REMB bandwidth estimations from Chrome

However, resource usage is not the only criterion by which we should decide whether to prefer one codec over the other. Let's see what happens from the client's point of view and analyze the content of REMB messages that Chrome sends to the media server, depending on the choice of codec:

WebRTC VP8 REMB bitrate raising towards maximum allowed (20 Mbps)

WebRTC H.264 REMB bitrate raising towards maximum allowed (20 Mbps)

VP8 is much more aggressive and is able to reach the maximum available bitrate of 20 Mbps. This aggressiveness means that it also has more chances of overshooting and surpassing the actual available bandwidth when there is network congestion, as we will see next. But undoubtedly, the benefit is that VP8 is able to provide better quality in a very quick span of time.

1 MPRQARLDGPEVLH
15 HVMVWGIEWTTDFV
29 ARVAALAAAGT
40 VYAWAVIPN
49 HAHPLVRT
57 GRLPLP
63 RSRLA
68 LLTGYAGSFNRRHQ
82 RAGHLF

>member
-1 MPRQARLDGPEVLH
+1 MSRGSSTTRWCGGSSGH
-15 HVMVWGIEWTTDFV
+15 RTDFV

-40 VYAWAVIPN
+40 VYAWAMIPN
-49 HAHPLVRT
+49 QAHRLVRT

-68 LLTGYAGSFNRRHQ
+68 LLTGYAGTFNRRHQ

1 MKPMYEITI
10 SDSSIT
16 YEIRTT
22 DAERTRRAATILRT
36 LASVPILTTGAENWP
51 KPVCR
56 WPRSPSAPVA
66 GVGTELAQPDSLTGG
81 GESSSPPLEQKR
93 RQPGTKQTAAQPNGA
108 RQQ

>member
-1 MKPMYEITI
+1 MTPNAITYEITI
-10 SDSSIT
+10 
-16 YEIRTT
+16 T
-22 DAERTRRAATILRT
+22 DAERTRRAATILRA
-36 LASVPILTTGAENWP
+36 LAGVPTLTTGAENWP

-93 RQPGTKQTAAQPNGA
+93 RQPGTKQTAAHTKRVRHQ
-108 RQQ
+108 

H264 has a much slower reaction time, and it only gets to approx. 2.5 Mbps during the 4 minutes long test, even though the maximum bandwidth available was 20 MBps. This means that, when using H.264, Chrome takes its time to ask for higher video qualities, the bitrate grows at a slower pace, and it takes much more time to reach the maximum level of quality. On the flip side, its slowness means a more steady change when network congestion happens, which is shown in the next graphs.

REMB bandwidth estimations from Chrome with network congestion

When network congestion is happening, the bandwidth available for the consumer to receive video gets smaller than usual, and the server should try to limit the encoding bitrate. These next graphs show the effect of simulating a maximum bandwidth of 5 Mbps for VP8 and 2.5 Mbps for H.264:

WebRTC VP8 bitrate raising towards congestion (5 Mbps)